News Details
 
The Journal interviewed Rajiv Banavali Vice President and Chief Technology Officer, Advanced Materials, Honeywell Performance Materials and Technologies
27 July 2017

Journal: What are the implications of Kigali amendment to the Montreal Protocol for India?
Rajiv Banavali: On October 15, 2016, representatives from the parties to the Montreal Protocol agreed to an amendment to the treaty to phase down the use of hydrofluorocarbons (HFCs) – chemicals with high global warming potential (GWP). This historic amendment, arrived at in Kigali, would limit the global temperature increase to no more than 0.5°C by the end of the century. As one of the key signatories to the Kigali amendment, India has committed to cutting down the use of HFCs by 85 percent of their values in 2024-26, by the year 2047. By 2050, the complete phase-out of HFCs is estimated to prevent a 0.5°C rise in global temperatures by the end of this century.


J: How will it impact the Indian refrigeration industry?
RB: A clear and accelerated HFC phasedown commitment will allow the Indian refrigeration industry to transition to materials with lower climate impact, while promoting local
production and adoption. The first movers will also benefit from the development of an indigenous downstream industry based on environmentally preferable low GWP refrigerants – aligned with the Government’s vision of Make in India.


J: What are the refrigerant alternatives for a greener, cleaner future?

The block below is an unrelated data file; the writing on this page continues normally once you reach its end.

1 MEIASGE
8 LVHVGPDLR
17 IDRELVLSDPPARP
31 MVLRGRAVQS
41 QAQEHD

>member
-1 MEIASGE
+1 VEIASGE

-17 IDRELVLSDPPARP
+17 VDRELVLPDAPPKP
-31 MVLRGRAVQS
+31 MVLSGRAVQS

RB: Honeywell offers the next-generation, environmentally preferable hydrofluoroolefin (HFO) alternatives that are available today under our Solstice® product line as an option to support the Indian government on accelerating the transition from HFCs and other high-GWP materials. Solstice refrigerants have GWP of 1 or less than one. They are drop-in or near drop-in replacements for refrigerants in use today. Their performance efficiencies are equal to or higher than currently used refrigerants by 5 to 15%. And they are safe to use. Our new brand R444B is similar to R32, but with a lower GWP of about 295, and is a near drop-in replacement for R22. It performs better than R32 at the higher temperatures that are prevalent in India.


J: How will Honeywell support the Make in India drive?
RB: Honeywell has been supporting India’s industrial growth for nearly a century. We have exclusive partnerships with Indian manufacturers in HVAC, cooling solutions and
pharmaceuticals. Outside of the U.S., Honeywell’s largest technology development and incubation center – Honeywell India Technology Center (HITC) – was opened at Gurgaon in February. It has environment chambers for both positive and negative temperatures. Kirloskar Chillers has launched a model with Solstice 1234ze, a near drop-in. Our blowing agent Solstice 1233zd is a drop-in for cyclopentane. We have a manufacturing arrangement with Navin Fluorine for Solstice 1234yf for the automobile sector. We are also working with government agencies and NGOs.

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